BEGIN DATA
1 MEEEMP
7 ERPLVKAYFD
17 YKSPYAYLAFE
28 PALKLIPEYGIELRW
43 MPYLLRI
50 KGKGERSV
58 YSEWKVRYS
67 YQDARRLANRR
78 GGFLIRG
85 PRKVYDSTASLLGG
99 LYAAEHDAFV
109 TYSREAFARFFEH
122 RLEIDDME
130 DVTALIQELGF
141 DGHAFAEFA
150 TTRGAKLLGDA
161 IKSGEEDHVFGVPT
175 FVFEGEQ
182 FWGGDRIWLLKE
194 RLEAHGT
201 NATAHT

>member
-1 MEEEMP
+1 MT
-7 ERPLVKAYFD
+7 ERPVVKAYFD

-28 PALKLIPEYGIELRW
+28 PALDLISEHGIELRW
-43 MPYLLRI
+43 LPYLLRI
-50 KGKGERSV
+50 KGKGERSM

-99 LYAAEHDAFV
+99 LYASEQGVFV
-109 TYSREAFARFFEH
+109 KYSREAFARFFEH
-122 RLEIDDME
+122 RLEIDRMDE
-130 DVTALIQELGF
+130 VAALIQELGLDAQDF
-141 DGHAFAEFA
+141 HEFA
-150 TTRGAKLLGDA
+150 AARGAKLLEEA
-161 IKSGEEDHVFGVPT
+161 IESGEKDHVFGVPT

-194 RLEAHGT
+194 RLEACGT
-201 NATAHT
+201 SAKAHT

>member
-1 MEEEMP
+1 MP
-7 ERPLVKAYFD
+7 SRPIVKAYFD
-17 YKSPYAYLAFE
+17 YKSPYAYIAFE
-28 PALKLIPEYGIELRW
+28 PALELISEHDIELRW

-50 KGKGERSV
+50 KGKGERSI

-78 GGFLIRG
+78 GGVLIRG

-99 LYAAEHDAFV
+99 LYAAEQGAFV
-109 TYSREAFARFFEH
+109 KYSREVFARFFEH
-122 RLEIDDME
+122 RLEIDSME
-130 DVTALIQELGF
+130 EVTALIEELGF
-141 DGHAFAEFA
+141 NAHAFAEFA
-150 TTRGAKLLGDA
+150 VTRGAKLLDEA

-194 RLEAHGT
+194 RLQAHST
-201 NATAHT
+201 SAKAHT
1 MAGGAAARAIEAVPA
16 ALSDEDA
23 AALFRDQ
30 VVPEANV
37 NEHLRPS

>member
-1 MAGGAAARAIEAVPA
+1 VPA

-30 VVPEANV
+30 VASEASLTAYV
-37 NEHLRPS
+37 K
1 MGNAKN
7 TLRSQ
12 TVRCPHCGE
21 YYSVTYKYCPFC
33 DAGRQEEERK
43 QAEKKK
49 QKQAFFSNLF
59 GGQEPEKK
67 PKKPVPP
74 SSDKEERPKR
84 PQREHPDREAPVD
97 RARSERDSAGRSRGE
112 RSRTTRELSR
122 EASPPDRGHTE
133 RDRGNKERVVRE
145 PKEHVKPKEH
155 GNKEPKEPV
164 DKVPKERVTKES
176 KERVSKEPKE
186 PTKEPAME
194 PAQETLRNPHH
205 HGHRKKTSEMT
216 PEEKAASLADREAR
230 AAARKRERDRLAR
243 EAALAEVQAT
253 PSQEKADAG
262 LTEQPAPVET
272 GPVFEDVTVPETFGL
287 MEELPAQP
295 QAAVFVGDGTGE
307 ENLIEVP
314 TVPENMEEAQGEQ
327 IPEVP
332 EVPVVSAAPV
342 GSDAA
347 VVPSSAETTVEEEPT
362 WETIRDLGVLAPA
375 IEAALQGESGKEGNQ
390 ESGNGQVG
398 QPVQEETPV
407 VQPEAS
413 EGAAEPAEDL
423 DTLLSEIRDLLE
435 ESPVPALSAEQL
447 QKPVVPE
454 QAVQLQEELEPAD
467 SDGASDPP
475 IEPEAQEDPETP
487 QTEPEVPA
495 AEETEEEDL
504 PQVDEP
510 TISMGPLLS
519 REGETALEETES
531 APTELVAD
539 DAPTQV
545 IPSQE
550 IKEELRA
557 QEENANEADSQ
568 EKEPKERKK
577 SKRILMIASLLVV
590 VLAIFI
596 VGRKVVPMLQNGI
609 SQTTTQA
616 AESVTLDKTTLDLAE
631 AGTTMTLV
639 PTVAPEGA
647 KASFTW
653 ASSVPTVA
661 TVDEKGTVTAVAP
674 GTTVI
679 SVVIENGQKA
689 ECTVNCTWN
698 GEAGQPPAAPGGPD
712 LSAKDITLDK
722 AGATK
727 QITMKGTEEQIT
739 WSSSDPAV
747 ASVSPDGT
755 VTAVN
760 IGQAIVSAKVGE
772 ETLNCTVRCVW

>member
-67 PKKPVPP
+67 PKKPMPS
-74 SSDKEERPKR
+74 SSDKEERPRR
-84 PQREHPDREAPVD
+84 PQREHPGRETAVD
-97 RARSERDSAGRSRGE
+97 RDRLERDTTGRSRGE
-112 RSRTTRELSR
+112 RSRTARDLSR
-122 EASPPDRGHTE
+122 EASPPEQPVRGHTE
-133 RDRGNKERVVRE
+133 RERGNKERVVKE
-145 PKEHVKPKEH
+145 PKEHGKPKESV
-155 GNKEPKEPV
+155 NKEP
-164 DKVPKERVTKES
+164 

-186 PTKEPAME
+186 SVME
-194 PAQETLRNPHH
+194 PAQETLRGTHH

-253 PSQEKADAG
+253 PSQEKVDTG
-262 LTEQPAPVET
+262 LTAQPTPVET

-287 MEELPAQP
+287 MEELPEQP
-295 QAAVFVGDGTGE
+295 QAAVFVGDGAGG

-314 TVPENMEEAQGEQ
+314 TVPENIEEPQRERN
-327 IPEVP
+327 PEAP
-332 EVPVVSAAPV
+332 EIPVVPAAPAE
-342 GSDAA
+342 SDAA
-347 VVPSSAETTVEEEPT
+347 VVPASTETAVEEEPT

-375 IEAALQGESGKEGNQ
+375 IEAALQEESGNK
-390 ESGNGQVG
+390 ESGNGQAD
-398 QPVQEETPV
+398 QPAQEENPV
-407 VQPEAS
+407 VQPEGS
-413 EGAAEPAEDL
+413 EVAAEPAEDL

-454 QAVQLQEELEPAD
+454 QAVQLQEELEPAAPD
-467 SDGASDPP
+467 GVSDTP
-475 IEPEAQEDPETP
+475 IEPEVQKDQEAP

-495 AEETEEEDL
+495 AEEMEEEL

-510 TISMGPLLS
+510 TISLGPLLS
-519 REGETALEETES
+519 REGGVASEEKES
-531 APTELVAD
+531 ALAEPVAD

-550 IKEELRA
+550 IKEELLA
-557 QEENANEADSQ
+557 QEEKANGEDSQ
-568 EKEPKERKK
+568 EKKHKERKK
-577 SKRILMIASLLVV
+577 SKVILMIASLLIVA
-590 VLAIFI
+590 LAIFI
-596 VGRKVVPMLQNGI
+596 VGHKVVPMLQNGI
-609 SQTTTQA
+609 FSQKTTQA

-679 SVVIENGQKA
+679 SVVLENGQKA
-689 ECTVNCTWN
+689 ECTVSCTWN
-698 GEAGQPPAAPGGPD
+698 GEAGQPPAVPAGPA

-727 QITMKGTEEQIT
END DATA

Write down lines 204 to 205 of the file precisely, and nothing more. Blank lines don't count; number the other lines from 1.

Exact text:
-295 QAAVFVGDGTGE
+295 QAAVFVGDGAGG